Show artwork for From the Reading Room | Understanding Ana's Journey

From the Reading Room | Understanding Ana's Journey

In Neighbourhood Watch, we learn of Ana’s traumatic upbringing in Hungary before she emigrated to Australia. In this article from the Neighbourhood Watch programme, Paul Galloway looks at Hungary’s troubled recent past, and the reasons people like Ana fled to Australia.

At the beginning of the twentieth century, Hungary stretched west to east from Bratislava to the steppes of Transylvania. It took in all of Slovakia to the north and most of Croatia in the south, including, Fiume (now Rijeka), its own port on the Adriatic. With its sister state Austria, it formed the duel monarchy of the Habsburg Empire, sprawled across the southern half of Europe. The country had run its own affairs from its own parliament in Budapest since the Austro-Hungarian Compromise of 1867, and, with no trade barriers across the empire and a bounty of resources under its control, Hungary enjoyed a fifty-year period of stability and economic growth that matched that of Germany, Britain and France. In 1914, Hungary had nothing to gain from going to war and a great deal to lose, though who could have predicted the decades of ruin that followed?

After the war came the carve-up and everybody took their slice. In the Treaty of Trianon, Hungary lost seventy per cent of its former territory. The new countries of Czechoslovakia and Yugoslavia claimed land in which Slovaks and Croatians were the majority; Romania expanded west into Transylvania. About a third of all Hungarians found themselves minorities in other countries. As new borders went up, Hungary lost contact with crucial mining resources, great tracts of agricultural land, its port and its major Austrian market. The economy collapsed.

Drafted borders of Austria-Hungary in the Treaty of Trianon and Saint Germain, published in The Independent, (New York), June 14, 1919. Courtesy of Wikimedia Commons

Political instability inevitably followed: a shaky nationalist republic lasted a year before the communists under Béla Kun took over, whose Hungarian Soviet Republic lasted a mere five months before an ill advised attack on Romania backfired and the country was invaded by its neighbour. The Communist Army fled and, as the Romanians withdrew, Count Miklós Horthy filled the vacuum. In 1920, he was elected Regent in a constitutional monarchy that nevertheless gave him enormous power. His increasingly autocratic rule gave the country some stability over the next two decades – until war came again.

In June 1941, Hungary enthusiastically joined Germany in invading the Soviet Union and shared in the early success. But when fortune turned in the autumn of 1943 and Soviet forces pushed towards its Country borders, Hungary’s resolve began to waver. In Berlin, the German command feared that Horthy might do a deal with Stalin rather than see his country invaded, so they invaded Hungary themselves. The puppet government put in place in the spring of 1944, led by the Hungarian fascists of the Arrow Cross, had none of Horthy’s qualms about handing over Jews. By the end of summer, more than 400,000 Hungarians of Jewish descent were placed on cattle trucks for Auschwitz. Hundreds of thousands more Hungarians died in fighting off the Soviet invasion and perhaps just as many died in Soviet internment camps and in mopping up operations after the Soviets took control. The roads choked with refugees in advance of the Soviet lines.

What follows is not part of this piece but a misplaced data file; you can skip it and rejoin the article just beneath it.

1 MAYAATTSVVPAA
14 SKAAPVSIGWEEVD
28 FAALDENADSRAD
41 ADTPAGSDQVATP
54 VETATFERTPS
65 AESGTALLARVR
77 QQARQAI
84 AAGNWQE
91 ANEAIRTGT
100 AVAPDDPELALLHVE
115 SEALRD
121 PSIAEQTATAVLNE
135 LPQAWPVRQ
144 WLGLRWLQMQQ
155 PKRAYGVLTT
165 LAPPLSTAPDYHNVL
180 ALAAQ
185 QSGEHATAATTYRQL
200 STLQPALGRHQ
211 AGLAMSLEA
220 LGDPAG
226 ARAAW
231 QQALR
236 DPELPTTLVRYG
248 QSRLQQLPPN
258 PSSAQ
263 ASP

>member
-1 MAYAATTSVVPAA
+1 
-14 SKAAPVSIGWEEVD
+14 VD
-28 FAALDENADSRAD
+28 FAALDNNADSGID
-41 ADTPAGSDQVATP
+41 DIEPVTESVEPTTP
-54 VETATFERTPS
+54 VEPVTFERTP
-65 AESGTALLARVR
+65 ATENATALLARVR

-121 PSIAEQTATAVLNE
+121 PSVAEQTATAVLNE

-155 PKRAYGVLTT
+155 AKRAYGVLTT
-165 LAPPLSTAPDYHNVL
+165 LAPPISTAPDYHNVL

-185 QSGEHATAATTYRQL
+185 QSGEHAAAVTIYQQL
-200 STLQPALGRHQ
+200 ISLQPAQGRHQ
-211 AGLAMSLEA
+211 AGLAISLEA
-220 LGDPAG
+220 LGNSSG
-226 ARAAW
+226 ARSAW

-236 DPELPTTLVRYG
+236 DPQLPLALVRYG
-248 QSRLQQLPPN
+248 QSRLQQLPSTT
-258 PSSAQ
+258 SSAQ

Ten years as a Soviet satellite state brought a stagnant economy and widespread discontent that didn’t find expression until the autumn of 1956, when small acts of defiance in Budapest built into mass demonstrations for political freedoms throughout the country. After a predictably brutal response from the government, unarmed demonstration became armed insurrection and a revolution was underway. Then, as suddenly as it rose, the revolution was won. On 29 October 1956, the police and army went back to their barracks and the Soviet tanks left the city. Reformist Imre Nagy formed a government and promised democratic elections.

The new Hungary lasted a week. The Soviet army invaded on 1 November and it was all over a few days later. This crushing of hope after almost fifty years of diminution and repression was the final straw for many Hungarians. They abandoned their accursed country in vast numbers. Almost 200,000 Hungarians (2% of the population) crossed the Austrian border during the brief weeks it remained opened. After the border posts were sealed and mined, thousands more employed people-smugglers to lead them over the mountains. Twenty-eight countries offered asylum to the refugees – Australia was one.

Neighbourhood Watch is now playing at Southbank Theatre, the Sumner until 26 April.

This article is an excerpt from the production programme for Neighbourhood Watch, which is available for purchase at Southbank Theatre.

Published on 28 March 2014